On Jul 13, 2018, at 3:13 PM, Warren Young <war...@etr-usa.com> wrote:
> Now paste in an equivalent number of ‘a’ characters, and you get 0 bits of 
> entropy.  Strictly speaking, you get 1 bit of entropy for the whole message, 
> but it shows 0 because the calculator is rounding the result off to 3 
> significant figures.

Hmmm…we also need something like a run-length prefix to reconstruct the 
message, so this calculator is undershooting slightly.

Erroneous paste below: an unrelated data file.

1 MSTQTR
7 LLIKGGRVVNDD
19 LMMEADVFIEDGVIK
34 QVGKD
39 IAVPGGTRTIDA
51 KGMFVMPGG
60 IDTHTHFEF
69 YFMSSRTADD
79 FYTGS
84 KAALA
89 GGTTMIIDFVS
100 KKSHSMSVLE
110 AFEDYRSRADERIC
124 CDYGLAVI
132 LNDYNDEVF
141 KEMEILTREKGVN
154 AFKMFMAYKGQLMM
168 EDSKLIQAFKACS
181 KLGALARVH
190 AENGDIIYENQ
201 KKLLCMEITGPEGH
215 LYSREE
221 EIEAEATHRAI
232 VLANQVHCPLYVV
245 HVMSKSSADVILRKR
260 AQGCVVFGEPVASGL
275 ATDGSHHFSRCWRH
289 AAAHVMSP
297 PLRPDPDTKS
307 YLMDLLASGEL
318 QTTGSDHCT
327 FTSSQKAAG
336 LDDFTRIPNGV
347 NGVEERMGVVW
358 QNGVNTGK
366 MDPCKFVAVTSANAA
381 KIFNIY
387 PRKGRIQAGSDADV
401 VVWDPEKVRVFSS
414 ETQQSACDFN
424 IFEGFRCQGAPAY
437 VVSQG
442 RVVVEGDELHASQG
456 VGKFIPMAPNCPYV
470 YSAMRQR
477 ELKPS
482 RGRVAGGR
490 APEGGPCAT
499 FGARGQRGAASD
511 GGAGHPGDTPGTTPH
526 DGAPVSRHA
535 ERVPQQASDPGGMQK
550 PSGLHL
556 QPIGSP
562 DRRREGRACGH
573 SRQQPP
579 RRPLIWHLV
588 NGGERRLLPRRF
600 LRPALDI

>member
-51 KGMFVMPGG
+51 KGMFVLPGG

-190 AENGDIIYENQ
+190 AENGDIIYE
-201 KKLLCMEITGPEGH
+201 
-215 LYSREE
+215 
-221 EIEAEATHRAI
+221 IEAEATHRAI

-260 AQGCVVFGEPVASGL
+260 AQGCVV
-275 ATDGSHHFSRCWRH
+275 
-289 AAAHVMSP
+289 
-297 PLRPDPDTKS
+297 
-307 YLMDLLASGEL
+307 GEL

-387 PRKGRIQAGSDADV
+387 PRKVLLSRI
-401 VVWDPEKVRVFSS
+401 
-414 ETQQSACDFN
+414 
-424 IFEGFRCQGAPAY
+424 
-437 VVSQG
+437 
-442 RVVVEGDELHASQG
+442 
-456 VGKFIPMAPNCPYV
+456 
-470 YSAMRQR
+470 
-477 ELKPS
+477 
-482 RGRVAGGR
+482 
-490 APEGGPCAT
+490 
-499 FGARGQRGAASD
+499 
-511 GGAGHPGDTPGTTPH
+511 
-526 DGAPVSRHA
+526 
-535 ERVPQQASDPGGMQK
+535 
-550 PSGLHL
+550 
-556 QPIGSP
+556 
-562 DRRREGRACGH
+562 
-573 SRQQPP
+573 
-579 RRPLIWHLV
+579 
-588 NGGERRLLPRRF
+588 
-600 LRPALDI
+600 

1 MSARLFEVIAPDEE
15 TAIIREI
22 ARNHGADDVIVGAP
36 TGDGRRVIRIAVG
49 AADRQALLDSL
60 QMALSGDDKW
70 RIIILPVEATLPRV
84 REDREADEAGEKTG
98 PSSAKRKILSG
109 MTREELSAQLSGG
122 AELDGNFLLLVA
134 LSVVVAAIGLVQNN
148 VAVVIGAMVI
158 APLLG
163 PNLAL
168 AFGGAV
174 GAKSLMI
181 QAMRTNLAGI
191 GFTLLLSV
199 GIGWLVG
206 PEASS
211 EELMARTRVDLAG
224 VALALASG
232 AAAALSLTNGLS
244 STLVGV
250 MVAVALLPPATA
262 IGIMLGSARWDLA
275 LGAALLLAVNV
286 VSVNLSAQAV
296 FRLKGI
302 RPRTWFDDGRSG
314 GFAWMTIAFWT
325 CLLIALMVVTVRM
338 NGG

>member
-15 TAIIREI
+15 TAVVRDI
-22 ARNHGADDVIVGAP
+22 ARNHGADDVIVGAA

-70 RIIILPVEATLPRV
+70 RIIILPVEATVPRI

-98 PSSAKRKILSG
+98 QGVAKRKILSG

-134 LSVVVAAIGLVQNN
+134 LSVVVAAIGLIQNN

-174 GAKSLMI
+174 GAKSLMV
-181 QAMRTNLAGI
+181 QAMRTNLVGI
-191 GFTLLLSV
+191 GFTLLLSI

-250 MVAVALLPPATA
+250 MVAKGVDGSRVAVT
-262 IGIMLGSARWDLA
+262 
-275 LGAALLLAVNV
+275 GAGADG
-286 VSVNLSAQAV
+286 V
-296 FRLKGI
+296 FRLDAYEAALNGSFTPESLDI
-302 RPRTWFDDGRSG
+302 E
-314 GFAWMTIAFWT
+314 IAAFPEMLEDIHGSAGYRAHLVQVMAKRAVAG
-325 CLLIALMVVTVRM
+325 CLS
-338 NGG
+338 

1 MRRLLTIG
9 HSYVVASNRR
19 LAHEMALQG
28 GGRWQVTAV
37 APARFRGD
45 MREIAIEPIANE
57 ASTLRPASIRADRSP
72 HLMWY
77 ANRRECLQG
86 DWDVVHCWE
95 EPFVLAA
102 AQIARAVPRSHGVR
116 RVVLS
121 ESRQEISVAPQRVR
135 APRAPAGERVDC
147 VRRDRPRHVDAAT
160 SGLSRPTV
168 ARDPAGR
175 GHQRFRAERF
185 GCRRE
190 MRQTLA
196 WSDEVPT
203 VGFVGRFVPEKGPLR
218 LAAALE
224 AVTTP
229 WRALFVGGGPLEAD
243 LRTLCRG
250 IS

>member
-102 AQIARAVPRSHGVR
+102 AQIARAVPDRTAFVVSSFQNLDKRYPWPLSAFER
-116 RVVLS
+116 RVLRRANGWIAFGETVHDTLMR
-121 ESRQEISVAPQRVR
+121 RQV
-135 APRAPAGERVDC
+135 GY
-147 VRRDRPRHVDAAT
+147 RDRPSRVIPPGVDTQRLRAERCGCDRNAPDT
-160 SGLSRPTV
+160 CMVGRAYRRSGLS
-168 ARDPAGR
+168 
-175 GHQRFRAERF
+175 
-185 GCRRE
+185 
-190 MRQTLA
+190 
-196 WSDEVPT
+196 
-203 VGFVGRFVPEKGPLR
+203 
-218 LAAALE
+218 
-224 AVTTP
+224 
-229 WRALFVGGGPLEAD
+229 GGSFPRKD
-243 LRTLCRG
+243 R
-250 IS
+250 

For example, 100 a’s requires a 7-bit run-length plus zero bits for our only 
code point, so we should get 0.07 bpc, within this calculator’s apparent 
precision even without dealing with roundoff errors.

Still, it’s good enough for our purposes here, which is to make it clear to us 
that if you use a hex string as a passphrase, you need 128 characters of it to 
fully justify the use of 256-bit symmetric encryption.
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